Om Swastiastu …
If you’re involved in planning corporate and meeting travel and will be in Jakarta this Thursday, consider dropping us an email to join the Launch Party for the 8th edition of the Bali MICE Guide.
In a world besieged by terror threats, Bali is maintaining a high state of security. We have coverage of the high-profile police presence in leading tourist areas of the Island; complaints that foreign visitors are not getting properly scrutinized at the Gilimanuk Port when entering Bali; and assurances from the Provincial Chief of Tourism that Bali remains a safe tourist destination.
Other leading news this week: North Bali police continue to investigate a written bomb threat delivered to a government office in Buleleng. A Bali police officer may have done irretrievable damage to his law enforcement career by joking about a bomb while waiting for a flight in Makassar. The disgraced former head of the Kuta Police precinct, removed from his post for involvement in extorting money from a group of Australian tourists, has received a one-year demotion. Tourists complain that visitors to the Sekumpul Waterfall in North Bali are subjected to repeated illegal fees demanded by local villagers.
On Saturday, a bridge on the road between Denpasar and Gilimanuk collapsed and is now causing significant traffic disruptions up and down the entire west coast of Bali.
Last week, Bali performed its first successful kidney transplant, signifying another important step in ongoing efforts to bring world-class medical care to the people of Bali.
Responding to the fast-growing travel market from India, Garuda Indonesia has declared its intent to commence flying between Mumbai and Denpasar in 2016.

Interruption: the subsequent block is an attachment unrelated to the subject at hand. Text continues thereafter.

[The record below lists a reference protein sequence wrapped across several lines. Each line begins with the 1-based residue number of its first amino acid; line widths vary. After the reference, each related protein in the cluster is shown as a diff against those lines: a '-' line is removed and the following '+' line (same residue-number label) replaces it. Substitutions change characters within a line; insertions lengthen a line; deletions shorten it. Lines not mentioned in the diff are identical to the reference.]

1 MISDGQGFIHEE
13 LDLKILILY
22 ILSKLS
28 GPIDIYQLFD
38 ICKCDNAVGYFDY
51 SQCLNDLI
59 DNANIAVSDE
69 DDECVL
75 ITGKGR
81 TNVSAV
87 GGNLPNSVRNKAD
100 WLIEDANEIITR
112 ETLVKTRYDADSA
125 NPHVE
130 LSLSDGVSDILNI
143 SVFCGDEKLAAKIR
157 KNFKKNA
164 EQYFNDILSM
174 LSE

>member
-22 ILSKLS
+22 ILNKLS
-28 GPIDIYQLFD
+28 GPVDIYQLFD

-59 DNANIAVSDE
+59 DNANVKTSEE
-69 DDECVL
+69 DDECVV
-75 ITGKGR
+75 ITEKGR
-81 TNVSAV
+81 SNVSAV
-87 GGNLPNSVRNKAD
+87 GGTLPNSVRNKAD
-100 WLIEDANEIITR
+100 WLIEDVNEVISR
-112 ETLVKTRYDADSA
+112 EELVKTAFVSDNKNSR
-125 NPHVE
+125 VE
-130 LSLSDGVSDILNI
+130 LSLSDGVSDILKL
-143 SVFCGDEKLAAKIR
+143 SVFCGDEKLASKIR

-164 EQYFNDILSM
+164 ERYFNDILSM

The Department of Transportation, responding to protests from local taxi drivers, has banned UBER from operating in Bali with immediate effect.
Statistically speaking: The Tanah Lot Complex welcomed 3.17 million visitors in 2016. Meanwhile, Bali tentatively sets a target of 12 million foreign and domestic tourist visitors for 2016.
In the ongoing trial of the Bali-born former Minister of Tourism, Jero Wacik, prosecutors have demanded 9 years in prison and damages amounting to Rp. 18.97 billion payable to the State.
Mount Barujari Volcano in Lombok has been declared “back to normal.” Meanwhile, the lake surrounding the Mount Batur volcano in Bali is declared to be under severe environmental threat.
In other news: Bali’s Governor calls for a shift away from mass tourism to quality tourism. The Bali Agung Show at the Bali Safari and Marine Park has raised the curtain on its 1,500th performance. Immigration makes it easier to apply for a student visa or temporary stay permit by putting the process online. The traffic police have changed the rules for those applying for a motorcycle or car license.
We also have two stories to share of the triumph of the human spirit. Read about a woman on Nusa Penida who runs her own shop despite being born without arms or legs. Equally inspiring is the story of a young man who has built a technically advanced robotic arm to overcome paralysis in his left arm.